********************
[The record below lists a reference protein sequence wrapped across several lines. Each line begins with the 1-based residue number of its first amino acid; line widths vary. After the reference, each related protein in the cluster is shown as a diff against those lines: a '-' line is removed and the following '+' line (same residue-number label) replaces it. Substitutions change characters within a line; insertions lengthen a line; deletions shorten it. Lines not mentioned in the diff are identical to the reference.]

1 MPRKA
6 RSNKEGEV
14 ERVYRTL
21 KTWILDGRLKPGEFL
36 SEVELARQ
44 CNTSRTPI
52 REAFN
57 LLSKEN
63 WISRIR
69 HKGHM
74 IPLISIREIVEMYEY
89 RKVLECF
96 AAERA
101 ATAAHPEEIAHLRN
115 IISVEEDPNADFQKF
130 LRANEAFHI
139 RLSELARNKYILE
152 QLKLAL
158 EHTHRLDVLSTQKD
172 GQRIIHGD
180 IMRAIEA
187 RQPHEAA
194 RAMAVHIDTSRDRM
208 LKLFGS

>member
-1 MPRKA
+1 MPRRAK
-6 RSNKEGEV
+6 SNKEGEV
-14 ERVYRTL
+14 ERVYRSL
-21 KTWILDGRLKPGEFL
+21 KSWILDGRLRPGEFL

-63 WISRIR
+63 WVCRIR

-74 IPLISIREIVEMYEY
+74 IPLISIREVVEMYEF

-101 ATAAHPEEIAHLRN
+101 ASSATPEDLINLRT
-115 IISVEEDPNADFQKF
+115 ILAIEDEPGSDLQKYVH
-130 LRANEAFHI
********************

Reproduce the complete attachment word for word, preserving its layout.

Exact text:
[The record below lists a reference protein sequence wrapped across several lines. Each line begins with the 1-based residue number of its first amino acid; line widths vary. After the reference, each related protein in the cluster is shown as a diff against those lines: a '-' line is removed and the following '+' line (same residue-number label) replaces it. Substitutions change characters within a line; insertions lengthen a line; deletions shorten it. Lines not mentioned in the diff are identical to the reference.]

1 MPRKA
6 RSNKEGEV
14 ERVYRTL
21 KTWILDGRLKPGEFL
36 SEVELARQ
44 CNTSRTPI
52 REAFN
57 LLSKEN
63 WISRIR
69 HKGHM
74 IPLISIREIVEMYEY
89 RKVLECF
96 AAERA
101 ATAAHPEEIAHLRN
115 IISVEEDPNADFQKF
130 LRANEAFHI
139 RLSELARNKYILE
152 QLKLAL
158 EHTHRLDVLSTQKD
172 GQRIIHGD
180 IMRAIEA
187 RQPHEAA
194 RAMAVHIDTSRDRM
208 LKLFGS

>member
-1 MPRKA
+1 MPRRAK
-6 RSNKEGEV
+6 SNKEGEV
-14 ERVYRTL
+14 ERVYRSL
-21 KTWILDGRLKPGEFL
+21 KSWILDGRLRPGEFL

-63 WISRIR
+63 WVCRIR

-74 IPLISIREIVEMYEY
+74 IPLISIREVVEMYEF

-101 ATAAHPEEIAHLRN
+101 ASSATPEDLINLRT
-115 IISVEEDPNADFQKF
+115 ILAIEDEPGSDLQKYVH
-130 LRANEAFHI